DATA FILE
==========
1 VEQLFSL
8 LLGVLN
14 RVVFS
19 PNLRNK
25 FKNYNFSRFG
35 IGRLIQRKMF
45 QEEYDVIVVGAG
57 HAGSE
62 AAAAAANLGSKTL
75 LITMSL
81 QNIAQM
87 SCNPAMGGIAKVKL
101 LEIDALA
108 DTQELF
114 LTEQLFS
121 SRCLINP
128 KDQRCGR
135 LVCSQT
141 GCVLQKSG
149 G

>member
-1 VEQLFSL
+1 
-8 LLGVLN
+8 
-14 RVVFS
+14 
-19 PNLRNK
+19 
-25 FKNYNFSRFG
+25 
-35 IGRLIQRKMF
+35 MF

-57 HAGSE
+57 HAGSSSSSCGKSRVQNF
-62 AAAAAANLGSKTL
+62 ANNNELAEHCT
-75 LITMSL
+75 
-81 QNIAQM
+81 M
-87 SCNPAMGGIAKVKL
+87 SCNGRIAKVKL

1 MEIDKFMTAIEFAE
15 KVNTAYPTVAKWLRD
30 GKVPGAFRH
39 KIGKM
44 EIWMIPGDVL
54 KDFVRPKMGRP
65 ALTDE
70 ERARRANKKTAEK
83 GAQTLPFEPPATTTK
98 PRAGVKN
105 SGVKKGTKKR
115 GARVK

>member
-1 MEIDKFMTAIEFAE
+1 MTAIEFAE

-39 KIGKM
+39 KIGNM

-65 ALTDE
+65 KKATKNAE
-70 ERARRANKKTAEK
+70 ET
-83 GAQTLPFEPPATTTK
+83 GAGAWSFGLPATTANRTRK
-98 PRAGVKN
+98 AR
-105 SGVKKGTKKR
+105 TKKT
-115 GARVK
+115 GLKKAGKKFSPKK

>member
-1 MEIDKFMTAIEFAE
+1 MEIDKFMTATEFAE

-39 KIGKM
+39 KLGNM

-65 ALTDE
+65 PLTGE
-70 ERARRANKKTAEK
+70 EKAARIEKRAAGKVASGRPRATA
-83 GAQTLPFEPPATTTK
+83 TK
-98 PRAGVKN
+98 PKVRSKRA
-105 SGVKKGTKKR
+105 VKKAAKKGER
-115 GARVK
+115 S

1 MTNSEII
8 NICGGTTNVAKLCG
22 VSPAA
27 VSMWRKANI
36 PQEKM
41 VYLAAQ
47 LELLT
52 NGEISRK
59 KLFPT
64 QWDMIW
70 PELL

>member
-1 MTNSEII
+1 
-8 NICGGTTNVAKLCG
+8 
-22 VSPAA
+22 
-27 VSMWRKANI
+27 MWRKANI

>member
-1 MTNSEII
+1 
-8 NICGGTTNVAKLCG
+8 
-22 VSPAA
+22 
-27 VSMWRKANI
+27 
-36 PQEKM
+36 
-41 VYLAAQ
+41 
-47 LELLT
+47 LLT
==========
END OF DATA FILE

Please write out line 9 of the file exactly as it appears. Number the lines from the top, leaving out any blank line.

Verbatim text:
62 AAAAAANLGSKTL